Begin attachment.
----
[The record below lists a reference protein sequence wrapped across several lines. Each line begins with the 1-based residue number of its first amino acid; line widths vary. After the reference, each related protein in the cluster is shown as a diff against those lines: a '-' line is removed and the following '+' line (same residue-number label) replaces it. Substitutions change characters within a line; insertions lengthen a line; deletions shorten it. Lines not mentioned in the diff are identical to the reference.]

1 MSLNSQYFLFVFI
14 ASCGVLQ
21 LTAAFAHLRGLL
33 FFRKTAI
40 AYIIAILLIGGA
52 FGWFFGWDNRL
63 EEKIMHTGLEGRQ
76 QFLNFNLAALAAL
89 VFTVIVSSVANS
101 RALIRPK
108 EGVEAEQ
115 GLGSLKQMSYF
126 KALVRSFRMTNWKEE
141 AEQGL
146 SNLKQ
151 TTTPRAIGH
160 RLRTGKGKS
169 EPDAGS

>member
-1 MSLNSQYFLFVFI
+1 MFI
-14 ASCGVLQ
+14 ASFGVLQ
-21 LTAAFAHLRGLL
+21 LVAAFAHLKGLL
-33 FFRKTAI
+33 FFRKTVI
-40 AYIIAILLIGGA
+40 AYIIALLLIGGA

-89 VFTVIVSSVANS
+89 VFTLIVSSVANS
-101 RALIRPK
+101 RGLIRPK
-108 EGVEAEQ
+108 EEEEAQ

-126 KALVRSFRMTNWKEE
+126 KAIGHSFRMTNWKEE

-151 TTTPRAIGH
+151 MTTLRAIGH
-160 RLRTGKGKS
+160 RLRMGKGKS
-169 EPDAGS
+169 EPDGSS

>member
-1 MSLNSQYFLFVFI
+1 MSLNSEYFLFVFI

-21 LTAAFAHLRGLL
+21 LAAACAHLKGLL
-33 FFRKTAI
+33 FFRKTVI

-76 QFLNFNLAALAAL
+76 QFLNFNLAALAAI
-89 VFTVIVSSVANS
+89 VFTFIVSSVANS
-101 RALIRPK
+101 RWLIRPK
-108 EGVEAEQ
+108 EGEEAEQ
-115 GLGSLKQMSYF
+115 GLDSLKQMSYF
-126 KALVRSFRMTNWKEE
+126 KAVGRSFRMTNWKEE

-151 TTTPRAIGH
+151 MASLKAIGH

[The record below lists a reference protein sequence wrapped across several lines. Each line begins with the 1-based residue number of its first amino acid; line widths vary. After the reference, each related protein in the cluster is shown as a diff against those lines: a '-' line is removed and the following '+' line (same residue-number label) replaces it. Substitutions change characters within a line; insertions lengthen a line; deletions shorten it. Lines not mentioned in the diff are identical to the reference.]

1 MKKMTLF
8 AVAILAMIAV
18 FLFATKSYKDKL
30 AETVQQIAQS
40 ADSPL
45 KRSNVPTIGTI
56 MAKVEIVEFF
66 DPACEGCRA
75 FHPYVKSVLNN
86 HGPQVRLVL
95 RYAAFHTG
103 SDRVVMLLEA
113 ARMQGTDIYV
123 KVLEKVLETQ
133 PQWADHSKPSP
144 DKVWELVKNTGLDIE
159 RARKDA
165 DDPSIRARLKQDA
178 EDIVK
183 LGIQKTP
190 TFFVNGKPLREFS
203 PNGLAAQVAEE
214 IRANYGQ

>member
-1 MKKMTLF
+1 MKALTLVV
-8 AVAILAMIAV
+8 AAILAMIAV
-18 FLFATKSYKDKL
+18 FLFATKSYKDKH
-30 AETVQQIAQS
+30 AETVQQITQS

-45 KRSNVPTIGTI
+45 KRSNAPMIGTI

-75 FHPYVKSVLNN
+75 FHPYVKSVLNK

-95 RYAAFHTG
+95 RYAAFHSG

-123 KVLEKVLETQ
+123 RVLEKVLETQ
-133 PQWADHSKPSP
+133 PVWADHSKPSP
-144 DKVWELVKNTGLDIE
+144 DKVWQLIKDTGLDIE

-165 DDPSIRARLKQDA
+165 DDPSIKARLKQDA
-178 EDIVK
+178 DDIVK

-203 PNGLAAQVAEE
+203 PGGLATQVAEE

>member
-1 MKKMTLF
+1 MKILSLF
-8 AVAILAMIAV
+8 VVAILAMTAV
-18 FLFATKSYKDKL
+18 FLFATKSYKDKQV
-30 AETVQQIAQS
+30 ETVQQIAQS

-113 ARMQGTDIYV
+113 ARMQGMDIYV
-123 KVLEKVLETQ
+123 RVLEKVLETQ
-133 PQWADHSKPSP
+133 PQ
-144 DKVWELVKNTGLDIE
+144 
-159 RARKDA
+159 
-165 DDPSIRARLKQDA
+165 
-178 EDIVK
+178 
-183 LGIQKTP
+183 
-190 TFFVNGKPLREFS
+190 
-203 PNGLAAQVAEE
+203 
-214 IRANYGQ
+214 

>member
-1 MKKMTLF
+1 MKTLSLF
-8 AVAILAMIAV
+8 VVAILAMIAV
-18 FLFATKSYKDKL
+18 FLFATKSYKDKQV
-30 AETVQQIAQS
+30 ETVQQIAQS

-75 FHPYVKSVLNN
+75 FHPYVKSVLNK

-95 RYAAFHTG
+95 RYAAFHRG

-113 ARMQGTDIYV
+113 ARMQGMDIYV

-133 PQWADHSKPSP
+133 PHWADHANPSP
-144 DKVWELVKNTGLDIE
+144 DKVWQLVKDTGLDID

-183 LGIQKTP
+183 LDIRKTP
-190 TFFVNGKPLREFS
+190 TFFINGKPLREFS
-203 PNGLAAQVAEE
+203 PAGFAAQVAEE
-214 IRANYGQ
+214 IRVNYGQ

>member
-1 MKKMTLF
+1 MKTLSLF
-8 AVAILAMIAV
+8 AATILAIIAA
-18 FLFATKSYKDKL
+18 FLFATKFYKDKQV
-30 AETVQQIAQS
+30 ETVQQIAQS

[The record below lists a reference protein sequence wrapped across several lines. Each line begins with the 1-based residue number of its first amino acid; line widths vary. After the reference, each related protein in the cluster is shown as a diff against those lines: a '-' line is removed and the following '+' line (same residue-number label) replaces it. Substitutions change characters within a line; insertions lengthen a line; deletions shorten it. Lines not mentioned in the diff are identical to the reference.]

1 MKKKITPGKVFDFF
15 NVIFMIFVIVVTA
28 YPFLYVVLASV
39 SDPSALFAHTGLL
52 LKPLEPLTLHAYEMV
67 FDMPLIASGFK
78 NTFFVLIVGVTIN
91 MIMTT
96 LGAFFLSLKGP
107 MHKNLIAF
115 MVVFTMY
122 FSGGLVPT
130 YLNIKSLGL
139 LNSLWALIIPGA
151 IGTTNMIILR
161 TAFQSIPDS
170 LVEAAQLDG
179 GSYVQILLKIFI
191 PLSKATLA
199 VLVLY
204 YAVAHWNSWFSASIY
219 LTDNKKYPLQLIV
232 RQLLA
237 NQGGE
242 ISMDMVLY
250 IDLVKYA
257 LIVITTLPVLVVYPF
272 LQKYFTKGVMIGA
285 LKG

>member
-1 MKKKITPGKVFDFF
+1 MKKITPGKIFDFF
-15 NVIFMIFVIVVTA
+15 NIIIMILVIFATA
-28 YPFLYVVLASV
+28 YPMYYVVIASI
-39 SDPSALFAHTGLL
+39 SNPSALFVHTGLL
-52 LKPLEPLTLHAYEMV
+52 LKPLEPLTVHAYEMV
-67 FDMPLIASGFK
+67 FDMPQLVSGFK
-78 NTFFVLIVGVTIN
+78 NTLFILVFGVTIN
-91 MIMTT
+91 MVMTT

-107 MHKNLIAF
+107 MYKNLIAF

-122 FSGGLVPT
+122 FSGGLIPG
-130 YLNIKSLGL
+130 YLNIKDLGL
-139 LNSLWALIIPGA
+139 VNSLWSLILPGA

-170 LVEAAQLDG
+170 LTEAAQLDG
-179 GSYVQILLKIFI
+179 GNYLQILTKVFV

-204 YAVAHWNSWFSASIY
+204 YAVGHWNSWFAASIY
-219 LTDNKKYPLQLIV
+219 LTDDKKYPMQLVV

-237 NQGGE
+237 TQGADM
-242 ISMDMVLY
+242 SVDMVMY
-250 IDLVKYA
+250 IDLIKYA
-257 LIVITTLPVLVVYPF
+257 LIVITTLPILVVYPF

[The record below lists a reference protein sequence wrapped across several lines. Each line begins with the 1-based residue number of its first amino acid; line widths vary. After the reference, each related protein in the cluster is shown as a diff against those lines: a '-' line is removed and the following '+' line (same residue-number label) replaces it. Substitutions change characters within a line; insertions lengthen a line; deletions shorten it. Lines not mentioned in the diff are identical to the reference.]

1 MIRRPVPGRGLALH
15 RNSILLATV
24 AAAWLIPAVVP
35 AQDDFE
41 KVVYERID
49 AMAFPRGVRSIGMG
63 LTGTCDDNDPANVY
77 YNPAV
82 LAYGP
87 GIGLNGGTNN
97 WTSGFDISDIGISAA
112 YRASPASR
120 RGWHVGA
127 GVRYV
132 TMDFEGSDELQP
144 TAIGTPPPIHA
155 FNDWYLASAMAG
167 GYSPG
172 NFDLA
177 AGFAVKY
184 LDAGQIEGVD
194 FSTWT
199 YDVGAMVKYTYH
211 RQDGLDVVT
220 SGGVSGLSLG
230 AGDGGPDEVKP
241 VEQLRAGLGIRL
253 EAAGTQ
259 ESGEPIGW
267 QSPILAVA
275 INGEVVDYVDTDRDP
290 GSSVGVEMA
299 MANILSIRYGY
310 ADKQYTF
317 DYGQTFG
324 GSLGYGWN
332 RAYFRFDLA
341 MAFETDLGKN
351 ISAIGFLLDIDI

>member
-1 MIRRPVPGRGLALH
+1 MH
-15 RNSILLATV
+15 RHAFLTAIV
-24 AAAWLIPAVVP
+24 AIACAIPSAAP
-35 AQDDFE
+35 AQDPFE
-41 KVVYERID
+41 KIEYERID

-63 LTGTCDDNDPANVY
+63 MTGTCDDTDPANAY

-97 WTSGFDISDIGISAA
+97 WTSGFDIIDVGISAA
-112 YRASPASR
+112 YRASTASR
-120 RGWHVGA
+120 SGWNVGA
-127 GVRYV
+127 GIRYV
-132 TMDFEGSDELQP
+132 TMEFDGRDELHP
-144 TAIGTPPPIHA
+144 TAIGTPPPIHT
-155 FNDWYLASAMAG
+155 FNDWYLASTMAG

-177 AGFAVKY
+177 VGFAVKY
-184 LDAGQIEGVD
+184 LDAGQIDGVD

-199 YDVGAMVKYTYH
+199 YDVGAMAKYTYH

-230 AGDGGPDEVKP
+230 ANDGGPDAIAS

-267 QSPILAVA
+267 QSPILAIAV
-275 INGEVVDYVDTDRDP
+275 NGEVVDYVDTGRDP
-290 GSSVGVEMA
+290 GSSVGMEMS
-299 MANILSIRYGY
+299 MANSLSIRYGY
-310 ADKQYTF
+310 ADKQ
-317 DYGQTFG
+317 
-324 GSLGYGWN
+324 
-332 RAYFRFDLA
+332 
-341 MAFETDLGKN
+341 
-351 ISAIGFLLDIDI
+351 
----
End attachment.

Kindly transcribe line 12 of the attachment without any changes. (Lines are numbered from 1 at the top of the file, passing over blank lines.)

108 EGVEAEQ